Why CAN-SPAM Won’t Work

Nobody disputes that the U.S. needs a law to stop unsolicited commercial e-mail before 2004. Not even the spammers themselves.

While I’m glad our representatives finally got a law to the President’s desk, the Controlling the Assault of Non-Solicited Pornography and Marketing (CAN-SPAM) law won’t do much good in stopping the onslaught.

The law, designed mainly to provide recipients a way to opt-out, pre-empts the anti-spam laws of 35 states. Many of these laws require spam to be opt-in, a crucial step to stopping one of the main sources of victim addresses – harvesting from the web and newsgroups. As of January 1st, however, all bets are off. Instead of empowering users, the law blocks individuals from suing the spammer, instead reserving the privilege for states and ISPs.

The opt-out nature of the law also gives “one free shot” to spammers, as reported by CAUCE (no permalink). The law is extremely lenient on “truthful spam” – spam that doesn’t misrepresent facts. This has the effect of legitimatizing the spam industry, an industry that has been characterized by many illegal acts in pursuit of its profits.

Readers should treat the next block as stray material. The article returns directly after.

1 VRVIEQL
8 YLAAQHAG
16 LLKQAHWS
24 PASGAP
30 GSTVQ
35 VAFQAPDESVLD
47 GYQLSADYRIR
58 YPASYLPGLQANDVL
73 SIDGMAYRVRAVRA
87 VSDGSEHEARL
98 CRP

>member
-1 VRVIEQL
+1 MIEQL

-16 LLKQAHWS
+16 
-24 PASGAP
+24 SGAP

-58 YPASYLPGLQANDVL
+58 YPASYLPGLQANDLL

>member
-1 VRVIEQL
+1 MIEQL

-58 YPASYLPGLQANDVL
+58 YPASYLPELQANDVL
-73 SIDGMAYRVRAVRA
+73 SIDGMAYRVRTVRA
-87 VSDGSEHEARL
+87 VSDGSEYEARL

The primary problem with a law like the CAN-SPAM is that it ignores the fact that most spammers use tactics that are illegal now, today. Most spam, even from spammers working in the U.S., is bounced from country to country, rendering it virtually untraceable. Most spam uses subject lines designed specifically to evade anti-spam filters. If you tell a spammer to remove you from their mailing list, it gets you added to 50 more. All the passage of this would accomplish is ensuring that more spam will hit your inbox in 2004.

If my testimony isn’t enough, here’s some from Dr. Jason Catlett of Junkbusters Corporation, about a very similar bill Congress debated on in 2001.

Since the President has indicated that he will sign this, there is very little hope for a fix for the problems – for now. However, let me leave you with a word of warning – if the FTC decides to establish the Do-Not-Spam list, do not add your address. Doing so would be like hanging a neon sign on your inbox.